I am not confident that other leaders are doing the same and that is an absolute travesty.

Semper Fidelis.

Comments   

 
+10 # RE: Last to DieScarface 2013-01-17 14:46
Micheal
This rogue administration has managed to cast such a pall over the military because of all of the social experimentation and the muzzi inner circle and the total lack of trust, that good men and women are leaving the service; I believe this was done intentionally.
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+7 # Not much differentBen Simpson 2013-01-17 15:00
How is this different from Iraq? The state is still broken (people get on average 7 hours of electricity per day) and Maliki has control over all the coercive elements of that broken state, he is the new Saddam.

Both of these adventures on the GWOT, OCO or whatever ya want to call it, along with the bombing in Somalia, Yemen, Pakistan and other will come back to bite us in the ass.
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+12 # Scorpion and the FrogToaster 2013-01-17 15:38
I recall the old tale of the scorpion and the frog. Somehow, politically left or right, this message does not penetrate. The simple truth is that a scorpion can only be a scorpion. (Look to Egypt, Libya and possibly Syria for more examples.)
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+7 # Retired NavyPat 2013-01-17 16:12
Iraq will always be in better shape than Afghanistan unless they revert back to an all out insurgency. Iraq has an educated population where A'stan doesn't and they have oil revenue to pay for things.
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+10 # RE: Last to DieLaura Wilson 2013-01-17 15:33
I am a former Marine. Recently I listened to an audio presentation of Marine MajGen Smedley Butler's "War is a Racket." MajGen Butler is a two time Medal of Honor recipient. I hope that the above Marine has already read "War is a Racket." War is still a racket and the people making the money are not the same people paying with their blood and lives.
Semper Fi!
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+3 # RE: RE: Last to DieVNAF 2013-01-17 16:26
Quoting Laura Wilson:
I am a former Marine. Recently I listened to an audio presentation of Marine MajGen Smedley Butler's "War is a Racket." MajGen Butler is a two time Medal of Honor recipient. I hope that the above Marine has already read "War is a Racket." War is still a racket and the people making the money are not the same people paying with their blood and lives.
Semper Fi!


Be careful what you believe, if the life of Smedley Butler is more closely examined it becomes very clear that what was once a truly heroic USM morphed into a very strange person who believed and spoke out in support of extremely outlandish conspiracies.
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+4 # RE: RE: RE: Last to DiewoodNfish 2013-01-17 19:59
I have not read the book and I am not going to read the book. There is no need. Eisenhower warned us about the military industrial complex in 1961. Today there is no private shipbuilding industry left in the US. Most of the airplanes we build are military. We are the largest arms exporter in the world.We are the most militaristic nation in the history of the world. And for what? The world still hates us. It has not gained us a thing except to make us targets. And not a single miliary operation since WWII has been anything but a police operation. None of them were about defending our freedom. Only koolaid drinkers believe that bullshit.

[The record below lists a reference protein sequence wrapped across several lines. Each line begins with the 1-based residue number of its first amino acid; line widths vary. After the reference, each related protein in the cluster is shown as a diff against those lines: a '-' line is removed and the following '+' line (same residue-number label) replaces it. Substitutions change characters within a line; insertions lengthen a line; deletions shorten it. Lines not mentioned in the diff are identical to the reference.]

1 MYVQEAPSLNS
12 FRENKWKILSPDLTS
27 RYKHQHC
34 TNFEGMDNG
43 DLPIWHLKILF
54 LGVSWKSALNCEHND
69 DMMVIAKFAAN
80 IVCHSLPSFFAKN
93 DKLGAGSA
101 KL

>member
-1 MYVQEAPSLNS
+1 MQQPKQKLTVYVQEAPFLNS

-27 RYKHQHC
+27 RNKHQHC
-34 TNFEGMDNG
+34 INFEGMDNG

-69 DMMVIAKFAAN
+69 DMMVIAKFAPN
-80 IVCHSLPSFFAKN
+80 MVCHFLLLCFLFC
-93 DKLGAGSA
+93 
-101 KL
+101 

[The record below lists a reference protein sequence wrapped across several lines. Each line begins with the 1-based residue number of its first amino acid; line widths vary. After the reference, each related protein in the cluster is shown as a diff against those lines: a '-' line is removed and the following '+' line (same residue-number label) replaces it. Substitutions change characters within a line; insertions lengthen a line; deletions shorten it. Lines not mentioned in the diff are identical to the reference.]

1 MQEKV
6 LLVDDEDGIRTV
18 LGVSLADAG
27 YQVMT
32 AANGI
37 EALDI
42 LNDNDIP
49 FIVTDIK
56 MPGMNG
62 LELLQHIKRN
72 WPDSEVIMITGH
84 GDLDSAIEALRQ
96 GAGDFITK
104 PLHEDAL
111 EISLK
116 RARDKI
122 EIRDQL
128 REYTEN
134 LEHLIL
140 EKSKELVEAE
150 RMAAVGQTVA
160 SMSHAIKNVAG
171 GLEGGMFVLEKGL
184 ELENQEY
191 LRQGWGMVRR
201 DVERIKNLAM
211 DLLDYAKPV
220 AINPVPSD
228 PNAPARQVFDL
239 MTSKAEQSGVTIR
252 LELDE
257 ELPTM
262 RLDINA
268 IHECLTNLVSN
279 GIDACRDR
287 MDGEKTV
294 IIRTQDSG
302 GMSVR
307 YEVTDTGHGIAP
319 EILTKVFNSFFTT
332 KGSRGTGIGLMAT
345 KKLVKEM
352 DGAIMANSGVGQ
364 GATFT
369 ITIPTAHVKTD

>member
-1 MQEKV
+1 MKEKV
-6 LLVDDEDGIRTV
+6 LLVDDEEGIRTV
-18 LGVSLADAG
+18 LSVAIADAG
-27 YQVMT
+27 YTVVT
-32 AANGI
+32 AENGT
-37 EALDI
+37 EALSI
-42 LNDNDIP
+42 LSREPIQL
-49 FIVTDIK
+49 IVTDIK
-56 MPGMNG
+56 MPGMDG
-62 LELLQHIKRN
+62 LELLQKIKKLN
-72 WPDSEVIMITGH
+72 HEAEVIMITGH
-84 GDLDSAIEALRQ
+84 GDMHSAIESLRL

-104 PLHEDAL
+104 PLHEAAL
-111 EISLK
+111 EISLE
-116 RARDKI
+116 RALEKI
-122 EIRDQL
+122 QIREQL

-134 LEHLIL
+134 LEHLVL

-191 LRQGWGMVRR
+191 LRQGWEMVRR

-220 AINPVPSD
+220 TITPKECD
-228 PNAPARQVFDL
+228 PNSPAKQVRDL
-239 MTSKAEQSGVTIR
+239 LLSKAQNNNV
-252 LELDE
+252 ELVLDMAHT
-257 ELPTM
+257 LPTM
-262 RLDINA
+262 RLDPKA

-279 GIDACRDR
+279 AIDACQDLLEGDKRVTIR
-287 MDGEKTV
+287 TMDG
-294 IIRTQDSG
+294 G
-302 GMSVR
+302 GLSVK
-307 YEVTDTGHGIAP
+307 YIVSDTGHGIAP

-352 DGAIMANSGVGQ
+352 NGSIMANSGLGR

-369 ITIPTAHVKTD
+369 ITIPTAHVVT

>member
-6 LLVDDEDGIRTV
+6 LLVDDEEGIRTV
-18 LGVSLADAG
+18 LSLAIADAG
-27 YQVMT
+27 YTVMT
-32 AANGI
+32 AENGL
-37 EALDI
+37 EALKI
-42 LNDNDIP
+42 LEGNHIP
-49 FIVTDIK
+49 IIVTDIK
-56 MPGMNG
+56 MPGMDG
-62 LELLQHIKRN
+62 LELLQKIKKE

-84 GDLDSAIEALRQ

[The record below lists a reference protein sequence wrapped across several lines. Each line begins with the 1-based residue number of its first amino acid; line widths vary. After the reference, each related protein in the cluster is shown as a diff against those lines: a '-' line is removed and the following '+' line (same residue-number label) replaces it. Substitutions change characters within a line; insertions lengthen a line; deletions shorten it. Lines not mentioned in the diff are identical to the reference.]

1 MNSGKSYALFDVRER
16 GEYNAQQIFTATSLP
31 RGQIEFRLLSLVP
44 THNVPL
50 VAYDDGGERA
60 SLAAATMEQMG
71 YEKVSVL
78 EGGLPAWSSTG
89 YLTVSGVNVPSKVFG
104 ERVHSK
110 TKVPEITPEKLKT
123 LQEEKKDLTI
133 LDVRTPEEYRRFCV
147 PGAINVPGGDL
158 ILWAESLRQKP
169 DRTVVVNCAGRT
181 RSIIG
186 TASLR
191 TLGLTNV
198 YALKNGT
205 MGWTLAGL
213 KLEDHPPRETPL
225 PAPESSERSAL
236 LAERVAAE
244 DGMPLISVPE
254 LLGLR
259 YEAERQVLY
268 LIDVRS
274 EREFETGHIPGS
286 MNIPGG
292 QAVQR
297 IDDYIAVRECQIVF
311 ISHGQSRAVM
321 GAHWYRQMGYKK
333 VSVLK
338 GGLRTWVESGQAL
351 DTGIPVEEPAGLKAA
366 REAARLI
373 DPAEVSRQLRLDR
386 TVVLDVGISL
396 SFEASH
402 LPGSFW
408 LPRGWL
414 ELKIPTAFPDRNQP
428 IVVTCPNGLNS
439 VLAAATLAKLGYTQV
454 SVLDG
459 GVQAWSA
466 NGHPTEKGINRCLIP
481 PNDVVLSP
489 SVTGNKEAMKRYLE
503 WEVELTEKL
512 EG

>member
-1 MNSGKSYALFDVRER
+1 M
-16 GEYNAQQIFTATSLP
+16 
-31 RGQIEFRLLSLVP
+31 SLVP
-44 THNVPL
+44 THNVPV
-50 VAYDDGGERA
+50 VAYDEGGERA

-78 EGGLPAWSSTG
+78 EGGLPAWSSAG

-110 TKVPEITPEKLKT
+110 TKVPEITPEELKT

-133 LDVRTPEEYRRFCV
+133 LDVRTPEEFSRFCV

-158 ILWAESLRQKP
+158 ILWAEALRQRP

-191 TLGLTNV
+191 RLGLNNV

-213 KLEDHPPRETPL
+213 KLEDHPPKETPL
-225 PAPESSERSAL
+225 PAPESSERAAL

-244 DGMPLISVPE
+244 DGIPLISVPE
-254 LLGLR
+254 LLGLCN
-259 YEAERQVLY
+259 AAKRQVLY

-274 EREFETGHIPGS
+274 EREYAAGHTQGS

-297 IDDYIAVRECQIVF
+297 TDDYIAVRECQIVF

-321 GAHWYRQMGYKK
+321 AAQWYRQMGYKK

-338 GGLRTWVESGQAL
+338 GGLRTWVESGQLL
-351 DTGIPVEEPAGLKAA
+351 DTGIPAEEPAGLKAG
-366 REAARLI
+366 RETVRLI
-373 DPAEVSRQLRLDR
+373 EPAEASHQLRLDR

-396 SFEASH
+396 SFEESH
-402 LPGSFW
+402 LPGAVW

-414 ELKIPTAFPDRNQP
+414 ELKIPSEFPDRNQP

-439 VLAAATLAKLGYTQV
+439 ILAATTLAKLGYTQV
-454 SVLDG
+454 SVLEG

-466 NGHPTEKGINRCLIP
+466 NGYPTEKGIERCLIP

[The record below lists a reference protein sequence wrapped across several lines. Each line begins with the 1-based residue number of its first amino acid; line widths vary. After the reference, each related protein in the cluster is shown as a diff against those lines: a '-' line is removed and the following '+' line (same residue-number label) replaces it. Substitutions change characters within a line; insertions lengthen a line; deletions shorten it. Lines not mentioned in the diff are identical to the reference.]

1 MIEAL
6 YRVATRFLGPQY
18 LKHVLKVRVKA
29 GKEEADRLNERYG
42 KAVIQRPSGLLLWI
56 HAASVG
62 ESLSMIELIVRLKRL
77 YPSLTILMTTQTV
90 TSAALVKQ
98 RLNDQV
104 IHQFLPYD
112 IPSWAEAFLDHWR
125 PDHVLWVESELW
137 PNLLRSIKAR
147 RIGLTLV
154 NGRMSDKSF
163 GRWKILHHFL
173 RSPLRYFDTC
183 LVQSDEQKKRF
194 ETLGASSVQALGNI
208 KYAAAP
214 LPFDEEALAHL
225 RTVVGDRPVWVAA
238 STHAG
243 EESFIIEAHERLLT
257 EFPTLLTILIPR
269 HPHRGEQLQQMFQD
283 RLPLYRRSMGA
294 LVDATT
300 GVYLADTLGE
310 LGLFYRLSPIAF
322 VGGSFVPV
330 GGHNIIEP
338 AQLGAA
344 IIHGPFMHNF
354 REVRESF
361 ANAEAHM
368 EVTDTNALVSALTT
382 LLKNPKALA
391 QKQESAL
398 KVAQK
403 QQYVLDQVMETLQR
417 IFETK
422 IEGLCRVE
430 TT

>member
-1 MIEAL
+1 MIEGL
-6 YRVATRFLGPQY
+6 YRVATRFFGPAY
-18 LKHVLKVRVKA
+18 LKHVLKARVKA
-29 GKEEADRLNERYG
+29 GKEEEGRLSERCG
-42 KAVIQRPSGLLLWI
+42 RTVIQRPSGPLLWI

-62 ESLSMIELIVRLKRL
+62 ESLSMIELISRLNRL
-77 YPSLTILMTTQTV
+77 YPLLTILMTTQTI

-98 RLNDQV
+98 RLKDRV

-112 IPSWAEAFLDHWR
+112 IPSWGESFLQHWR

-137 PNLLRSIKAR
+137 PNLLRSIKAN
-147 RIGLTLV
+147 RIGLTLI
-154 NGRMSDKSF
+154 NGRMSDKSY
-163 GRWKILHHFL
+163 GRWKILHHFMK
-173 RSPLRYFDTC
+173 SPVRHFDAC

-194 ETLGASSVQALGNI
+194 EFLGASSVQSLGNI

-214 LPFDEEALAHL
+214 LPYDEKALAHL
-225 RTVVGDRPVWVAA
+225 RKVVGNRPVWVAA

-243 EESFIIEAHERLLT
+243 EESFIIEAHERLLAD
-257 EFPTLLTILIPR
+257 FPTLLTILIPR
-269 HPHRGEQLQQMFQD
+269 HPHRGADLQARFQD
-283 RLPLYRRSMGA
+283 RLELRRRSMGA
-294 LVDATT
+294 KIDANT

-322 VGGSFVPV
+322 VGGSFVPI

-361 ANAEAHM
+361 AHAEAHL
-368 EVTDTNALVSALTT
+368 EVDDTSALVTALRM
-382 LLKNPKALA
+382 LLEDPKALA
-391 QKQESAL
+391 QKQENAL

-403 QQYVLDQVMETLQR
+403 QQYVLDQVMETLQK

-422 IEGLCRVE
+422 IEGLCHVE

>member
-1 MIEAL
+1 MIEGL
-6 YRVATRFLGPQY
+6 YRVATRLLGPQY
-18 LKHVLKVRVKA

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# RE: RE: RE: RE: Last to Diewill 2013-01-17 20:30
"We are the most militaristic nation in the history of the world."

Hardly.

"And for what? The world still hates us."

True.

"It has not gained us a thing except to make us targets."

We already were.

"And not a single miliary operation since WWII has been anything but a police operation."

Thank congress for that.

"None of them were about defending our freedom. Only koolaid drinkers believe that bullshit.'

Hey, come on. Noriega was a clear and present danger and Granada was poised to invade us.
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+1 # All trueSingadick 2013-01-19 13:56
The US spends more on military than then next 10 countries combined. Equates to "most militaristic", doesn't it?

That the world hates us, partially because of our military interventions, is not reason to increase the military.

They were designated "police actions" because there was no basis for Congress to declare them wars. We were not under attack.

Noriega was a dictatorial drug lord - not a military threat, and our attempt to take him out "surgically" was a farce that caused several 100's of civilian lives. (Much like Iraq) Grenada was poised to invade us? Get real!
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# GrenadaGuest 2013-03-08 04:48
Recall Grenada was a Cuban adventure in which the Island leader was murdered. Had we not intervened militarily, what would make you believe Castro would have stopped there?